The painstaking revisions of "Middle Passage" from 1945 to 1966 produced a poem that won the acclaim of eminent critics and fellow-poets. A passage from the letter that Allen Tate wrote to him about the poem will indicate the measure of that approval: "I am especially moved by 'Middle Passage,' a beautifully written poem. The power is in the restraint and the purity of diction." More important is the fact that the poem was produced by a black poet speaking of black history and heritage in the most sophisticated traditions of twentieth-century western poetry.

From Robert Hayden: A Critical Analysis of His Poetry. Copyright © 1987 by the Board of Trustees of the University of Illinois.

Aldon L. Nielsen

Between the two litanies of ships' names Hayden introduces the ironic and elegiac voice of the poem's organizing persona, a voice that speaks only a few times but that seems to have seized control over the assorted documents written in other hands that Hayden takes into his hands in his poem; it is this voice that announces the poem's defining trope: "Middle Passage: / voyage through death / to life upon these shores." Announcing also its own textual strategy, Hayden's poem immediately embarks upon an intertextual passage that refigures the Middle Passage of its title, voyaging through a textual death to rebirth in a new poetics of a new world. By next adopting the voices of the slave traders themselves and adapting their texts to his own purposes, Hayden accomplishes a scriptural revolution that mirrors the revolt of the Amistad Africans. Hayden, in rewriting the words of the slave owners and captains, in ironically voiding them and redeploying them within his historical discourse, effects a metaphorical repetition of the Amistad rebellion, a rebellion in which the cargo, the tenor, seizes the vehicle and redirects it homeward. Just before his second list of ships, Hayden transcribes the log of a captain that brings into our reading presence the absent songs of the Africans. The captain, uneasily listening to the African languages rising from his craft, must turn to an intercessor, the ship's linguist, to learn that the Africans' words are "a prayer for death, / ours and their own." He seemingly seeks no translation of the more startling songs his log states were sung as they went under the waters by those who threw themselves overboard.

Then, following the list of ships, the poem speaks again in its own voice, a voice that alludes most strongly to other texts as a means of troping its own renewed source of song, signifying its reemergence in full control of the words it masters and forms.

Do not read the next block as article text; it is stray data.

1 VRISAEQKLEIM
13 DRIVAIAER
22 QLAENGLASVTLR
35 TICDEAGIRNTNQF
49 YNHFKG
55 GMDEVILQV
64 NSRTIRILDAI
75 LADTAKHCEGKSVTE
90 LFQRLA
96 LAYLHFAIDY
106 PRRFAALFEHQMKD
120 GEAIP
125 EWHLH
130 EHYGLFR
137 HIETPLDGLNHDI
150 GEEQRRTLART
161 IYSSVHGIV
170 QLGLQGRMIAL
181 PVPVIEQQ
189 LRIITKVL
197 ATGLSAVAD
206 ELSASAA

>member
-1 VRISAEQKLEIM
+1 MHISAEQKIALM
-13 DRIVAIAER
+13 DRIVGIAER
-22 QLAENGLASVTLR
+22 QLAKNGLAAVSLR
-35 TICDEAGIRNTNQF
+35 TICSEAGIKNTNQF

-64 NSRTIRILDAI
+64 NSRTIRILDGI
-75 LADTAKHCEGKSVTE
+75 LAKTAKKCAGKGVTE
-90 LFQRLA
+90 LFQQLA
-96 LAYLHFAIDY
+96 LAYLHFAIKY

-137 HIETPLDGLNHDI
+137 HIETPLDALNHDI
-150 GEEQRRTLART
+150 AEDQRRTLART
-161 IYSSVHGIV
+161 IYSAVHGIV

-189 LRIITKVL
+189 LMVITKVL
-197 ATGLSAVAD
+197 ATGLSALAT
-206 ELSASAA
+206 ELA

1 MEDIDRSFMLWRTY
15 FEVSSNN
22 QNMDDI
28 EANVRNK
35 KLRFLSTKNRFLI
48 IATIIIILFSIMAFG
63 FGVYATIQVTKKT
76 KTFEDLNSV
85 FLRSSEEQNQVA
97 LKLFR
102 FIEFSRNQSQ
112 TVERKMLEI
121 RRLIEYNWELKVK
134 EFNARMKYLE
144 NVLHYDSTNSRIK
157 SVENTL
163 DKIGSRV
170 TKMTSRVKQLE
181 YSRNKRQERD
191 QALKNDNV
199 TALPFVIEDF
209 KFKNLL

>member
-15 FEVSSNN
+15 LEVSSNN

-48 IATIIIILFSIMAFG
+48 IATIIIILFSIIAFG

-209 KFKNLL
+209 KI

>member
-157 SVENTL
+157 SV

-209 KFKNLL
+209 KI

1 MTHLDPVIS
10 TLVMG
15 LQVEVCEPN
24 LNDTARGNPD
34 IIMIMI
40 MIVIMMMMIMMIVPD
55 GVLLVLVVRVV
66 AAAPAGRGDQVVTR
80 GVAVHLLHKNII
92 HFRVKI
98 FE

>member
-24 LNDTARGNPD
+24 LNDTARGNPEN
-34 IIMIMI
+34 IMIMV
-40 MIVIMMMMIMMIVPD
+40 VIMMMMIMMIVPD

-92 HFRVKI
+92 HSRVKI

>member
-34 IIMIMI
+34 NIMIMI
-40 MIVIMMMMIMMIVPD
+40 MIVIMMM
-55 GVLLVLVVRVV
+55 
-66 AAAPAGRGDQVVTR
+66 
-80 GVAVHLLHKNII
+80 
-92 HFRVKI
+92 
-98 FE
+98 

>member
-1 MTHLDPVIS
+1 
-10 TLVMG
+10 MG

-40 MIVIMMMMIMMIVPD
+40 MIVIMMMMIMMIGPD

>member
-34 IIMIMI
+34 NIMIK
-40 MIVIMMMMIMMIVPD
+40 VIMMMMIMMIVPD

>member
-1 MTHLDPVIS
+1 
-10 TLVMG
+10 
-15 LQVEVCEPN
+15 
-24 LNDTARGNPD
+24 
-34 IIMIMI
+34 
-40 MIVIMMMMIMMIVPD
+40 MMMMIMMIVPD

from Aldon L. Nielsen. Writing between the Lines: Race and Intertextuality. Athens: University of Georgia Press, 1994: 122-123.

Vera M. Kutzinski

If writing (here in the form of a slaver's logbook) creates an illusion of control and of an authority already in the process of being eroded, it does so by "exorcizing" a threatening reality, or better, by containing the disturbing inconsistencies of reality within the ordered patterns of linearity. The religious overtones of this kind of exorcism are readily apparent, especially in connection with the mocking plea to grant "safe passage to our vessels bringing / heathen souls unto thy chastening." But if exorcism, in the religious sense, is a form of "chastening," of restoring the purity of the soul and the kind of innocence associated with Christian mythology, it is also, more generally, a way of negating otherness, that is, cultural differences of any sort.  Exorcism, then, becomes a self-imposed blindness resulting from the failure (or refusal) to acknowledge the legitimate existence of other cultures and creeds in order to avoid being "contaminated" by them. This ironic play on the religious justification of slavery is indeed effective, but Hayden's language penetrates the myth of purity even more deeply. Hayden's language reaches down to the ideological core of American society: its Puritan heritage. The implications of Hayden's attack on the narrow-mindedness and intolerance of Puritanism are clarified by a statement from Octavio Paz's meditations on the same subject. He contends that for the Puritans and their North American descendents, "every contact is contamination. Foreign races, ideas, customs, and bodies carry within themselves the germs of perdition and impurity. Social hygiene complements that of the body and soul."